Dominique Patry, vice president of international affairs and alliances at Air France, says the percentage of seats sold on the A380 is five points higher than any other flight on that route.
Qantas Chief Executive Alan Joyce said his airline has seen the percentage of its 450 seats filled on an A380 run about two to three percentage points higher than on its Boeing 747 jumbo jets, even though the fares Qantas charges for A380 flights run 2% to 3% higher as well. In surveys, satisfaction scores on the A380 have been higher than Qantas has seen for any airplane in its history.
“The aircraft has an attraction,” Mr. Joyce said. “People know there are only a few airlines in the world with it.”
Singapore Airlines’ CEO Chew Choon Seng said routes for his A380s—Singapore to Hong Kong, London, Melbourne, Paris, Sydney, Tokyo and Zurich—all have enough traffic to fill the 471-seat plane. “All of them are doing well,” he said.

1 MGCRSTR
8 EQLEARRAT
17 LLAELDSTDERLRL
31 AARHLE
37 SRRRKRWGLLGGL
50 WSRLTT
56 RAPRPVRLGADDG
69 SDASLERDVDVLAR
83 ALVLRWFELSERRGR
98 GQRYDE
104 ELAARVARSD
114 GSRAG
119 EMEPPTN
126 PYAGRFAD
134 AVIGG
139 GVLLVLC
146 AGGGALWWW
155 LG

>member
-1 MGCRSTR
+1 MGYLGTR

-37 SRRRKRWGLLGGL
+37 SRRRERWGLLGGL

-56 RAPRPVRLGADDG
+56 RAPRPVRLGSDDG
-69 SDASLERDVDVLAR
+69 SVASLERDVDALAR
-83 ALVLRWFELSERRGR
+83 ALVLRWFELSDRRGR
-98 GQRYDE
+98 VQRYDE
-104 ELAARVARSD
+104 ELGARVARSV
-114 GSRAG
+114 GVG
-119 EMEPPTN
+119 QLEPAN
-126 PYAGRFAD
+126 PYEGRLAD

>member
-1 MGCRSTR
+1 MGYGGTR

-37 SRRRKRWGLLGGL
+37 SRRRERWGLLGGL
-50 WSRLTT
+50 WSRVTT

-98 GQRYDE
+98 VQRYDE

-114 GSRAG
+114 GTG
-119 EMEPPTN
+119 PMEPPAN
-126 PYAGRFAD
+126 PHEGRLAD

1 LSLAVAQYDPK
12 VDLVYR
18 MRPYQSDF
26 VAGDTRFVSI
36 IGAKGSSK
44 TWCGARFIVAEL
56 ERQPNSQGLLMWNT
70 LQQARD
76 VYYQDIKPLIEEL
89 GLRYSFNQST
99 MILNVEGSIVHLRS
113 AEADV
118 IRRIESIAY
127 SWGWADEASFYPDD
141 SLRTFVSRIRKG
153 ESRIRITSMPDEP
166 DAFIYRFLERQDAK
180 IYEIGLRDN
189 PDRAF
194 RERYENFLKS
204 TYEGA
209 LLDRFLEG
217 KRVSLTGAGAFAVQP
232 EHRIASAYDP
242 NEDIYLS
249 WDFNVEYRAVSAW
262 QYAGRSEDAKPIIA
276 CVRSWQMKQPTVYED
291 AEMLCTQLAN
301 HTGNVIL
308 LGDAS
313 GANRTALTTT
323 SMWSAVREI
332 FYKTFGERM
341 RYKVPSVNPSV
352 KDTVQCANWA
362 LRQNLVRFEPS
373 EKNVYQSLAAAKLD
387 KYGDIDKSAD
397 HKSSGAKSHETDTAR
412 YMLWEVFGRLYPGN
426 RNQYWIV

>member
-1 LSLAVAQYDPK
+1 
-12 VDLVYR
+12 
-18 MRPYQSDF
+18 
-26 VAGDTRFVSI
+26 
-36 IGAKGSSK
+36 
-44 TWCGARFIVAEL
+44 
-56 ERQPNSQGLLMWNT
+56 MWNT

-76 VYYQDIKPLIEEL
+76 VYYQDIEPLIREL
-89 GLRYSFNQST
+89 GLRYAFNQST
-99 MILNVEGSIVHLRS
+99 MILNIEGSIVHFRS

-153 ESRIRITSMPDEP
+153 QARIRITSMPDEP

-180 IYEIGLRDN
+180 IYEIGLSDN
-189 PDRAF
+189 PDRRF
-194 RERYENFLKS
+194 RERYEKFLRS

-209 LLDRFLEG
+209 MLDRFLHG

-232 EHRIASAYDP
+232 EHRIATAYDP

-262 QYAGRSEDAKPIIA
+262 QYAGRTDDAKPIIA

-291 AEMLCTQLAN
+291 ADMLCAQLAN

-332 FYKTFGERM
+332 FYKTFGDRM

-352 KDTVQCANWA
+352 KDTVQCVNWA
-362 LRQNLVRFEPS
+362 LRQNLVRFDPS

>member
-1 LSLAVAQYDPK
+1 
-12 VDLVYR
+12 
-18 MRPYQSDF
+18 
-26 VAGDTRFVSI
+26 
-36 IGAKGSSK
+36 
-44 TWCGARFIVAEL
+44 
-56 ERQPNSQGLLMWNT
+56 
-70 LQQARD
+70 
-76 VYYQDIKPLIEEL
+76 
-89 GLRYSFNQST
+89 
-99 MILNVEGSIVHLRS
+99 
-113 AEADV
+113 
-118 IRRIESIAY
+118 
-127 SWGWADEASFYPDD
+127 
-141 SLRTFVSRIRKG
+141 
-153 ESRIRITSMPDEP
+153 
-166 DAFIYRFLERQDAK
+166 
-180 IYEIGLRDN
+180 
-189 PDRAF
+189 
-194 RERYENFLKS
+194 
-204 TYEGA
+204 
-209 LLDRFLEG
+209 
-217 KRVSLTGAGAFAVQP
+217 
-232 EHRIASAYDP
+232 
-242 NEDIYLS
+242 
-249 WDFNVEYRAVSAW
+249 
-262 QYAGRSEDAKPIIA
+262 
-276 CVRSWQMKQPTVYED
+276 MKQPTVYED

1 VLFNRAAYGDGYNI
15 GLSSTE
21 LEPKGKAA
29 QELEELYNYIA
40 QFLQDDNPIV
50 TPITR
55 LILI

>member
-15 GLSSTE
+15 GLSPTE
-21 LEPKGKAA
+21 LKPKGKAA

To many airlines, though, the A380 is too big and too expensive. Cathay Pacific, a Hong Kong-based premium airline, prefers smaller Boeing 777-300ERs with longer range.
“Whenever we studied it, and we studied it quite closely, we always found a more effective solution,” said Cathay CEO Tony Tyler.
Another factor: Because so much cargo space is taken up on the A380 by passenger baggage—there are two decks worth of passengers, but only one deck for cargo—the A380’s cargo capacity isn’t as large as the 777-300ER, Mr. Tyler notes.
Given the high price tag on the plane and the preference among many U.S. travelers for the convenience of frequent flights, airline executives say it’s unlikely any U.S. carrier will fly the A380 anytime soon.
“My perspective is that airplane is a great airplane for certain markets where you can assemble a lot of traffic,” said Gerard Arpey, chief executive of AMR Corp.’s American Airlines. But even in his airline’s biggest international market—New York to London—leisure and corporate customers want frequency, Mr. Arpey said, and the A380 is too big for American.